Tesla's Bombshell CFO Exit Spoils Pivot to More Sober Musk
(Bloomberg) -- Elon Musk appeared to be putting the days of unpredictability in the rearview mirror. Then he spooked Tesla Inc. investors with another surprise executive exit.
The chief executive officer vowed on an earnings call to cut costs and manage Tesla’s cash as it enters a slower-growth period. Instead of madcap Musk, investors heard from a more measured CEO who had just missed analysts’ estimates for quarterly profit. He even made multiple mentions of the possibility there could be a recession.
But after all the talk of tougher times and tightening the wallet, Musk’s penchant for blindsiding shareholders reemerged. With mere minutes left on the call, he revealed Chief Financial Officer Deepak Ahuja will retire a second time, reinforcing Tesla’s reputation for having an active revolving door of top executives. The electric-car maker’s shares dropped as much as 2.8 percent shortly after the open of regular trading Thursday.
“The CFO’s surprise retirement just adds to a wave” of recent departures, said Michael Dean, an analyst with Bloomberg Intelligence.
There were plenty of reasons to suspect Musk would be more reined-in from now on. In addition to Tesla facing a “very difficult” road ahead, as he put it earlier this month, the CEO is coming off a sometimes painful 2018. A run-in with the Securities and Exchange Commission over a botched effort to take the company private cost him the chairman role. Tesla also brought in a new general counsel and was ordered to step up oversight.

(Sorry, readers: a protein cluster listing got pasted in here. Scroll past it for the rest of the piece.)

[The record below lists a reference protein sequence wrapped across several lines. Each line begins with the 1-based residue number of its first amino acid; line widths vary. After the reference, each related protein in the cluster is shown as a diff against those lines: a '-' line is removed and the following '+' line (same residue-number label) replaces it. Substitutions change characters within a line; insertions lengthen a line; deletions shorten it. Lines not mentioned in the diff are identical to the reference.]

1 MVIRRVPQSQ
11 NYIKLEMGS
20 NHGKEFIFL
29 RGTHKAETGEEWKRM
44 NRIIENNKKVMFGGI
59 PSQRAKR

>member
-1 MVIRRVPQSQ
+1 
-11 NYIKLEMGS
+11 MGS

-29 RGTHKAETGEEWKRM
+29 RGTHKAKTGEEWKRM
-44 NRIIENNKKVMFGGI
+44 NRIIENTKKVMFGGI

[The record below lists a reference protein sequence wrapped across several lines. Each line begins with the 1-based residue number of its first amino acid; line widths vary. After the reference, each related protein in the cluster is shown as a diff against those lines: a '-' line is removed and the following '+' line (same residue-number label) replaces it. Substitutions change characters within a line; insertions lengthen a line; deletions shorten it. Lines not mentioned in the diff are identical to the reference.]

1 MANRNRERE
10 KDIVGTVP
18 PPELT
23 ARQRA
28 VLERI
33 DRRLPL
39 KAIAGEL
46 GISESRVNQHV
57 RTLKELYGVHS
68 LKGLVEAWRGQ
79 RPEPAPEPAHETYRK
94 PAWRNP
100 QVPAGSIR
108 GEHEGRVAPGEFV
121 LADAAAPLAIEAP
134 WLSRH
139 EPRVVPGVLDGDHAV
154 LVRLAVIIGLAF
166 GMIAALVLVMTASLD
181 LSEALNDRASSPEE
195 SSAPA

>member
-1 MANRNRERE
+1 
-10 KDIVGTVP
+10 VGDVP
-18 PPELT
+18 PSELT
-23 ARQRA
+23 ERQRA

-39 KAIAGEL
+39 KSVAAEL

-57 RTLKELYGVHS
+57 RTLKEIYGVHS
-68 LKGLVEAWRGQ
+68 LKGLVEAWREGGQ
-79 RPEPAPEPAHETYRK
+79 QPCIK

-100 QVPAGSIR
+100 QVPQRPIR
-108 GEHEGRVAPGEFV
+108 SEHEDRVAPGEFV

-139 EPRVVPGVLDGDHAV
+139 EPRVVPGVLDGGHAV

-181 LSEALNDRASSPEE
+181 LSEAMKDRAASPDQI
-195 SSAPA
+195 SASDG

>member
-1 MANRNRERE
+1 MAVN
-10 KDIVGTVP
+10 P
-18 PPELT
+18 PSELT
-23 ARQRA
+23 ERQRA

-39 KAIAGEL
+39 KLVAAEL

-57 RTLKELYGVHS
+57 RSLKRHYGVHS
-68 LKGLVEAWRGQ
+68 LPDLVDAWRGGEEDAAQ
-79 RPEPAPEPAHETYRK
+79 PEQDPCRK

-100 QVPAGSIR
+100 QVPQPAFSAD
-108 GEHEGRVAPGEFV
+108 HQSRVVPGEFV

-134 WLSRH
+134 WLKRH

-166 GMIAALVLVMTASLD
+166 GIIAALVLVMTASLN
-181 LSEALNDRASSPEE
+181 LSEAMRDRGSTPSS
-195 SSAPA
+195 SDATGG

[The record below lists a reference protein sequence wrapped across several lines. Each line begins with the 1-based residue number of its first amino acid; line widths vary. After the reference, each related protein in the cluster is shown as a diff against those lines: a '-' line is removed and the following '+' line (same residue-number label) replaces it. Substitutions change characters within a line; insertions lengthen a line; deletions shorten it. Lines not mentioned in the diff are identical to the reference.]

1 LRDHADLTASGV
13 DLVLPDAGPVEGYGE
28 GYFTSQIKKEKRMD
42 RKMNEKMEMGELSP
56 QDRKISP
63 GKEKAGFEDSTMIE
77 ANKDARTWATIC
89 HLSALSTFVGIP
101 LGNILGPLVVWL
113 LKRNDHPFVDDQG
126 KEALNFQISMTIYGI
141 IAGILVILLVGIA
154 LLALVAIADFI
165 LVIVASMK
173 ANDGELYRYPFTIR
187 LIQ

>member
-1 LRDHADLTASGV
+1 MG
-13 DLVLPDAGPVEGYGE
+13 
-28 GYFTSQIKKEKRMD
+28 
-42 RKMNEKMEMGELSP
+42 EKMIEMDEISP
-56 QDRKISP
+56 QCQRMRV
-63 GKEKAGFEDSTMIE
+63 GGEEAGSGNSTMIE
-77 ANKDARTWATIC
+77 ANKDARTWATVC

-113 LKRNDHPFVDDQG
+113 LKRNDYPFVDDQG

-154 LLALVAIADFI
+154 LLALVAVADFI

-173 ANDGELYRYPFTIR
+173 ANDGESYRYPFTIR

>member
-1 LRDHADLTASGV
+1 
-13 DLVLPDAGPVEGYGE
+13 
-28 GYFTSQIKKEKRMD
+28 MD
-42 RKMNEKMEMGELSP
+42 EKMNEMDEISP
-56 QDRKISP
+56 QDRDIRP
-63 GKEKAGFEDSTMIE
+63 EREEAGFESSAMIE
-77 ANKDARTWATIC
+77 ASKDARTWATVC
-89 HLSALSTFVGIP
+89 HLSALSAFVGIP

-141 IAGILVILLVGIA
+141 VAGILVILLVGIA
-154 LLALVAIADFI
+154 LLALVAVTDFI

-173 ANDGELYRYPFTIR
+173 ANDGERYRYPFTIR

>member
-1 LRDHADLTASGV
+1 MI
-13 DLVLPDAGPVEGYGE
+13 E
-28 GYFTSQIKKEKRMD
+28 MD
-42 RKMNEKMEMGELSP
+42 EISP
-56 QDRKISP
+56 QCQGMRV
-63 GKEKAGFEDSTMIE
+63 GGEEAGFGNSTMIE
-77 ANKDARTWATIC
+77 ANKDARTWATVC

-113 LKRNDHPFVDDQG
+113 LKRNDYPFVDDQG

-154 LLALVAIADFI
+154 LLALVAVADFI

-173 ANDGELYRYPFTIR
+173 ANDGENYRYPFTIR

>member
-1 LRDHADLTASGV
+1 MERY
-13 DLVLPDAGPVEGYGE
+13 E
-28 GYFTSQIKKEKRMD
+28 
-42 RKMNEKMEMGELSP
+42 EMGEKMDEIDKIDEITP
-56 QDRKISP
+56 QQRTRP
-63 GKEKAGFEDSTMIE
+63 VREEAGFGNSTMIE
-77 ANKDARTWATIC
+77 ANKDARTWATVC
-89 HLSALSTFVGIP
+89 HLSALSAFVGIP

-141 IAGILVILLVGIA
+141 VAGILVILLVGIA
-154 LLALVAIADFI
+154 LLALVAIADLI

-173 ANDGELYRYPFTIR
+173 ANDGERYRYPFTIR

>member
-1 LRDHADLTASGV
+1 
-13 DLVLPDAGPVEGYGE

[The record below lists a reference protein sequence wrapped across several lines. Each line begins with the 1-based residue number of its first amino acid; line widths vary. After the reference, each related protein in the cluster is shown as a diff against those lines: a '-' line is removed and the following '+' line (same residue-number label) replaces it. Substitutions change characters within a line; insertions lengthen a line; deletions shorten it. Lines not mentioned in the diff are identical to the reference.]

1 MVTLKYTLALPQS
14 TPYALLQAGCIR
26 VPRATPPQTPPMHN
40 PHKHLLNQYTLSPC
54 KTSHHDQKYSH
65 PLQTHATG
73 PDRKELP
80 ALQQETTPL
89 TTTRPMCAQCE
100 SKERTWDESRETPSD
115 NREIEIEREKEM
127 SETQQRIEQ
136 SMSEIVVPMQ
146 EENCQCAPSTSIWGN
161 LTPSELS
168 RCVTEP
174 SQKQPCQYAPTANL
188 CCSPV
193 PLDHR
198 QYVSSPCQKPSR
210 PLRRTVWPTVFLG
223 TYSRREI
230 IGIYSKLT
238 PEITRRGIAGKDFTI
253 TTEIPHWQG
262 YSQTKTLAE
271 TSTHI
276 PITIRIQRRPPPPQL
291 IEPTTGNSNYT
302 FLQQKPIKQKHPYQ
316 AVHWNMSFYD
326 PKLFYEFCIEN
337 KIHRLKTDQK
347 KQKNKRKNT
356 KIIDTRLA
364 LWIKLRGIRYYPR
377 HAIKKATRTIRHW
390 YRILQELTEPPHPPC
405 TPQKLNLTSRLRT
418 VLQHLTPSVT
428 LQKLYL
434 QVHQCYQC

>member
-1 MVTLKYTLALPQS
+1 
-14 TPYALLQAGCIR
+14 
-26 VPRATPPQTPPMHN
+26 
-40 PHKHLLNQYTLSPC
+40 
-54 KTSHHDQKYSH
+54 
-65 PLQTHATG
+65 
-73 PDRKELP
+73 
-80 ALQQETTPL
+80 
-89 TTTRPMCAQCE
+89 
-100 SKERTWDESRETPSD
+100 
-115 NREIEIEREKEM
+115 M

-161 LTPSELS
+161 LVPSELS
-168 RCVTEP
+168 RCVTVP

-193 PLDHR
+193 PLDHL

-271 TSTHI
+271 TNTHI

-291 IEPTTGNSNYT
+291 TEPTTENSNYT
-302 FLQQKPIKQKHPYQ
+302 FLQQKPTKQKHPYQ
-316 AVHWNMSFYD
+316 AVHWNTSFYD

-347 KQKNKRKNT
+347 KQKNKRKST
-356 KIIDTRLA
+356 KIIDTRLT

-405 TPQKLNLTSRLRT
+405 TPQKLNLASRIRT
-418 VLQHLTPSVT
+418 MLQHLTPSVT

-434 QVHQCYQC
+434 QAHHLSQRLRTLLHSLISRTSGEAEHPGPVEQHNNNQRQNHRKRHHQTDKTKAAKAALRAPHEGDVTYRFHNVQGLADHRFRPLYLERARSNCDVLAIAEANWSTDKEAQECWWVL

A sequential drop in earnings before interest and taxes, underwhelming Model 3 production and a looming $920 million bond repayment due in March is weighing on investors, Dean said. “Tesla’s effective premium monopoly is also over with competition coming through in 2019 from Porsche, Audi and Mercedes.”
The company’s new CFO will be Zach Kirkhorn, who’s been vice president of finance.
What Bloomberg Intelligence SaysEven as Tesla’s total production rate surpassed 6,000 units a week in each of the final two quarters of 2018, the earnings sustainability is tenuous as demand concerns underscore the likelihood that a profitable $35,000 Model 3 is not imminent.
--Kevin Tynan, North American autos analyst
Click here to view the research
Tesla’s adjusted net income was $1.93 a share for the fourth quarter, trailing analysts’ average estimate for $2.10 a share. Earnings are coming under pressure as the company introduces cheaper versions of the Model 3 sedan to keep sales growing.
After total deliveries more than tripled last year, Tesla is projecting an increase of as much as 65 percent in 2019. Within that forecast, it’s expecting to hand over fewer Model S sedans and Model X crossovers to customers than it did in 2018.
The restructuring Musk announced Jan. 18 will trim about $400 million in costs annually, a key driver behind his bet that Tesla can stay profitable on a GAAP basis every quarter after the three months ending in March.
Free cash flow was about $910 million in the fourth quarter, up from $881 million in the previous three months. With Tesla now past a period of what Musk coined as production hell, its balance sheet is looking healthier. It now has about $3.7 billion in cash and equivalents. That’s sufficient to “comfortably” pay off a $920 million convertible bond that matures in March, Musk and Ahuja wrote in a letter to investors.
“Tesla is transitioning from a manufacturer rapidly scaling production to meet high demand to one focused on achieving sustainable profitability and free cash flow generation,” Derek Glynn, an analyst at Consumer Edge Research, wrote in a report to clients.
©2019 Bloomberg L.P.